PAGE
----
WineSpeed with Karen MacNeil | Rochioli
ROCHIOLI | ESTATE SAUVIGNON BLANC 2016
(Russian River Valley, California) $32 (750ml)
very time I drink this wonderful limey sauvignon from Rochioli, I think about the old admonition to writers to address the “w, w, w, w, how” of a story. Indeed the wine is a story itself—one of old vines, mouthfilling flavors, minerality and a kind of elegance that escapes most sauvignon blancs. It isn’t spring without a great sauvignon. This is waiting for you. (14.5% abv)
92 points KM
Available at Rochioli
White Burgundy is almost always associated with chardonnay but there are a few exceptions. Find the two exceptions among the following:
- A. Bouzeron
- B. Saint-Véran
- C. Montagny
- D. Saint-Bris
Scroll down for the answer!
Do critics rate white wines less highly than red wines regardless of price, vintage and region? Maybe critics think white wines are inherently less complex than reds (which could then account for score disparity). What’s up with scores when it comes to white wines versus red wines anyway? In a fascinating new study, journalist Jeff Siegel and data scientist Suneal Chaudhary reviewed major wine periodicals and analyzed almost 62,000 wine scores dating back to the 1970s. Their work, published in Meininger’s Wine Business International revealed that critics do seem to favor red wines over white. Among their findings: Red wines are 20 percent more likely than white wines to be rated over 90 points. You can read the whole intriguing study here.
“As surprising as it may seem, wines are like fabrics with multiple and diverse physical aspects that may be pleasant or horrifying. There are smooth wines and rough wines, supple wines and stiff wines, harsh wines and velvety wines. As with fabrics, these impressions stem from their physical constitution.”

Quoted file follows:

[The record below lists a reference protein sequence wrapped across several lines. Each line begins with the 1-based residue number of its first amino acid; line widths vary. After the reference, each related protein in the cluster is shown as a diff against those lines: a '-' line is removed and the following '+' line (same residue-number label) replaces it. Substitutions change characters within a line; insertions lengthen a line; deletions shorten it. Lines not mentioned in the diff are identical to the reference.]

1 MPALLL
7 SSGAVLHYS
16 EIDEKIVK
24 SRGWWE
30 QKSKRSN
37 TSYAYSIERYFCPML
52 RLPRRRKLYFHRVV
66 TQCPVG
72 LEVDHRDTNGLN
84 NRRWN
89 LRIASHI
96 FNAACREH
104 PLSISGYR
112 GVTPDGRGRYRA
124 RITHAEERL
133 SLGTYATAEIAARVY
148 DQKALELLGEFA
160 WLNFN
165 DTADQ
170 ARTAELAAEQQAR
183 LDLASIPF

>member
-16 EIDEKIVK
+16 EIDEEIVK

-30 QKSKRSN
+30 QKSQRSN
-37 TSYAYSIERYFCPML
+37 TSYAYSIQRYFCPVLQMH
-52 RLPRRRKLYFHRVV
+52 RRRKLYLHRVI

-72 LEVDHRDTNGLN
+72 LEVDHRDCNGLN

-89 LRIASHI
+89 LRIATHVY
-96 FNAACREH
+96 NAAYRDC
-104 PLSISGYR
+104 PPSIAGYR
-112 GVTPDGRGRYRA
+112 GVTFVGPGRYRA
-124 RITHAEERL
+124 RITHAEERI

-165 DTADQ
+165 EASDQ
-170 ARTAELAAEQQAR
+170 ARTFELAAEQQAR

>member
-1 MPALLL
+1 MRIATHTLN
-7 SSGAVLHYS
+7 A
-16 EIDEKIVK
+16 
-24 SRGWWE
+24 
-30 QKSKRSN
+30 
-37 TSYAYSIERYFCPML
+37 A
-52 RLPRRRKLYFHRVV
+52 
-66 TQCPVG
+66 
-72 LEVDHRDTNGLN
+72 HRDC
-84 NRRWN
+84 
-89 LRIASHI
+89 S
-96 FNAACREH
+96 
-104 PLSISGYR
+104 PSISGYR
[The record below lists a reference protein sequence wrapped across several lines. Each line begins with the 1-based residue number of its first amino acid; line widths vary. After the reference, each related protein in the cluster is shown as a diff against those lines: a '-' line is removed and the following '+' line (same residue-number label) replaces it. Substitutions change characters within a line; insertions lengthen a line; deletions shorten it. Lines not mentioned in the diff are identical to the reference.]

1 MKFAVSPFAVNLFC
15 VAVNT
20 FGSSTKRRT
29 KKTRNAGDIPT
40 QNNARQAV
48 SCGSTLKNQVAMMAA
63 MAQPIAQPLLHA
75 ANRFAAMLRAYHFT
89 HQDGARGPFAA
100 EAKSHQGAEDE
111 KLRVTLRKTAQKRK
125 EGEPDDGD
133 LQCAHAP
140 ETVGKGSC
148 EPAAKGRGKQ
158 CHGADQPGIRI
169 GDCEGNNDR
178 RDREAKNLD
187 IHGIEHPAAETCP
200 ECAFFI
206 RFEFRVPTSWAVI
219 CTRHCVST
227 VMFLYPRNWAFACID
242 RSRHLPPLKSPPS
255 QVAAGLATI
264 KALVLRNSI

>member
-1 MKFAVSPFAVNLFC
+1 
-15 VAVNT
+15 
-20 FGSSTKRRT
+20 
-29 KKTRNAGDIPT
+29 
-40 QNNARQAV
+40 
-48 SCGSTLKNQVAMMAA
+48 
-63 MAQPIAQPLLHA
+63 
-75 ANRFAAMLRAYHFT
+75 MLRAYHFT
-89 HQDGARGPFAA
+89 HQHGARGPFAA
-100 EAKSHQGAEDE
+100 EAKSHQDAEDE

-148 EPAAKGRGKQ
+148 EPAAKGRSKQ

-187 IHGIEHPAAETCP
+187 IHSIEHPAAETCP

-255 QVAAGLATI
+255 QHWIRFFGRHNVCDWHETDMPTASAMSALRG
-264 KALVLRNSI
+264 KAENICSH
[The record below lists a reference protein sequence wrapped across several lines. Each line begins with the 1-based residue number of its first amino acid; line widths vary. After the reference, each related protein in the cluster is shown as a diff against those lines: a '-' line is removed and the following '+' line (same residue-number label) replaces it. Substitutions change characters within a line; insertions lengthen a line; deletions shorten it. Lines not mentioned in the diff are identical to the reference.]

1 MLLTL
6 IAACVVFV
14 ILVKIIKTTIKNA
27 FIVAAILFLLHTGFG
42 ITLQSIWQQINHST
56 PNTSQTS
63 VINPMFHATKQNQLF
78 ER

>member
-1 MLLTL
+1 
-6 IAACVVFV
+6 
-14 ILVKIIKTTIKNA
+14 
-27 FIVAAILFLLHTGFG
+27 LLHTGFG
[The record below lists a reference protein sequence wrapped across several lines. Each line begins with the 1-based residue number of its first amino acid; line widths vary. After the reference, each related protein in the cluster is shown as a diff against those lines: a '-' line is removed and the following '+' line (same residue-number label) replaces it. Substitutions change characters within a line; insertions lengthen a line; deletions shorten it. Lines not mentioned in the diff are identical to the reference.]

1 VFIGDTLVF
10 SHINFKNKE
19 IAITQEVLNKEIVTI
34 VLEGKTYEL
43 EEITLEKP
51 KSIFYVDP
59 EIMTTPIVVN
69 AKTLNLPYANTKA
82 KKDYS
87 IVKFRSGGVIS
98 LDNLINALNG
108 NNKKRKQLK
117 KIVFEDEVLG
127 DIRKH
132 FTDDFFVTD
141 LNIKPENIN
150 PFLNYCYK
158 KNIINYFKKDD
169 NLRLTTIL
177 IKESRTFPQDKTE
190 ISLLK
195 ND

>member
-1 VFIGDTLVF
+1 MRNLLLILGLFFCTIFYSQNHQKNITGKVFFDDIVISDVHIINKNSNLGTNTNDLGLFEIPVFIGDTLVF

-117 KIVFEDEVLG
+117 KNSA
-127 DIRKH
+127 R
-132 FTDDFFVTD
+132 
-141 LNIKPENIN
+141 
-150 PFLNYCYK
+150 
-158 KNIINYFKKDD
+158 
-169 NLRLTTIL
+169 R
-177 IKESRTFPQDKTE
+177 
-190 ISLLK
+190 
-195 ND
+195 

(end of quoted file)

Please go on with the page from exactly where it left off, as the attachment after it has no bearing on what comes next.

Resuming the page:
—Pierre Poupon, French wine writer, in his book Plaisirs de la Dégustation
The Urdu word mazedar is used to describe the idea of wanting to experience something over and over again. The word is often applied to food and is said to describe the magical essence of a food’s flavor. Often, the (insufficient) one-word translation is: yummy. The idea of a flavor being so gravitational that you want to experience it again and again is a concept that anyone who has tasted a great wine immediately understands. So thank you, Urdu. (Urdu, by the way, is a form of Hindustani and is the language of Pakistan).
THE NEW 4-LETTER WORD: RIPE
The wine industry’s new four letter word is ripe. Listen to any vintner or winemaker talk about their style of wine, and no matter what that style actually is, the resulting wine is said to be the result of grapes picked when they were ripe. The four letter word is now…Continue Reading
A & D.Bouzeron in Côte Chalonnaise is the only village appellation that produces wines from the aligoté grape and Saint-Bris, located a few miles southwest of the Chablis region, is the only sauvignon blanc appellation in Burgundy. Montagny in the Côte Chalonnaise and Saint-Véran in the Macônnais are made from chardonnay.